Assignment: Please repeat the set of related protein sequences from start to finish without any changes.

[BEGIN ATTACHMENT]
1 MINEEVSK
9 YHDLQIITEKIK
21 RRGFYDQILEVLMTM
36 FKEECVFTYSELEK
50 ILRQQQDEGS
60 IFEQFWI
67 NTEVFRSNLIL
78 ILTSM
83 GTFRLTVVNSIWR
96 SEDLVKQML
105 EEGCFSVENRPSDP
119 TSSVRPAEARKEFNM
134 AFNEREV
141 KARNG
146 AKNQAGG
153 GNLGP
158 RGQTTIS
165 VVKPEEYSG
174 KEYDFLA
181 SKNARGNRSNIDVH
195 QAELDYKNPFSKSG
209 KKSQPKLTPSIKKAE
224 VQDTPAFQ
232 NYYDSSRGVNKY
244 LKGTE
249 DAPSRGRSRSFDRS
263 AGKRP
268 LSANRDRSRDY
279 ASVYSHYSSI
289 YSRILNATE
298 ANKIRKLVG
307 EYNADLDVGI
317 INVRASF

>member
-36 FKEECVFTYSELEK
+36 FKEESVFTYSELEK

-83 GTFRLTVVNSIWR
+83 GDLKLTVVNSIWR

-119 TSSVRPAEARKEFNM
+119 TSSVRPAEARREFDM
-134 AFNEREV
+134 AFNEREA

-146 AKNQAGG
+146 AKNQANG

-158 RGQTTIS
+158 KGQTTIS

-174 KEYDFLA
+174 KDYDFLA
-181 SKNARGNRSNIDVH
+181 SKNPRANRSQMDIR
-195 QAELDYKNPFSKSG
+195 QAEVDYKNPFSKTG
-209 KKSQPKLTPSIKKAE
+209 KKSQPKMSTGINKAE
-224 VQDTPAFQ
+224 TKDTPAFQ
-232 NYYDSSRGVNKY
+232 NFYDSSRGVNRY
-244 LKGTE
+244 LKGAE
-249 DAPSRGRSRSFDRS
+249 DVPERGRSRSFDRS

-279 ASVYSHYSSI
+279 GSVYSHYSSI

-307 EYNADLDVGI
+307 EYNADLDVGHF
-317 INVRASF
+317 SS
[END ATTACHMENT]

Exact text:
1 MINEEVSK
9 YHDLQIITEKIK
21 RRGFYDQILEVLMTM
36 FKEECVFTYSELEK
50 ILRQQQDEGS
60 IFEQFWI
67 NTEVFRSNLIL
78 ILTSM
83 GTFRLTVVNSIWR
96 SEDLVKQML
105 EEGCFSVENRPSDP
119 TSSVRPAEARKEFNM
134 AFNEREV
141 KARNG
146 AKNQAGG
153 GNLGP
158 RGQTTIS
165 VVKPEEYSG
174 KEYDFLA
181 SKNARGNRSNIDVH
195 QAELDYKNPFSKSG
209 KKSQPKLTPSIKKAE
224 VQDTPAFQ
232 NYYDSSRGVNKY
244 LKGTE
249 DAPSRGRSRSFDRS
263 AGKRP
268 LSANRDRSRDY
279 ASVYSHYSSI
289 YSRILNATE
298 ANKIRKLVG
307 EYNADLDVGI
317 INVRASF

>member
-36 FKEECVFTYSELEK
+36 FKEESVFTYSELEK

-83 GTFRLTVVNSIWR
+83 GDLKLTVVNSIWR

-119 TSSVRPAEARKEFNM
+119 TSSVRPAEARREFDM
-134 AFNEREV
+134 AFNEREA

-146 AKNQAGG
+146 AKNQANG

-158 RGQTTIS
+158 KGQTTIS

-174 KEYDFLA
+174 KDYDFLA
-181 SKNARGNRSNIDVH
+181 SKNPRANRSQMDIR
-195 QAELDYKNPFSKSG
+195 QAEVDYKNPFSKTG
-209 KKSQPKLTPSIKKAE
+209 KKSQPKMSTGINKAE
-224 VQDTPAFQ
+224 TKDTPAFQ
-232 NYYDSSRGVNKY
+232 NFYDSSRGVNRY
-244 LKGTE
+244 LKGAE
-249 DAPSRGRSRSFDRS
+249 DVPERGRSRSFDRS

-279 ASVYSHYSSI
+279 GSVYSHYSSI

-307 EYNADLDVGI
+307 EYNADLDVGHF
-317 INVRASF
+317 SS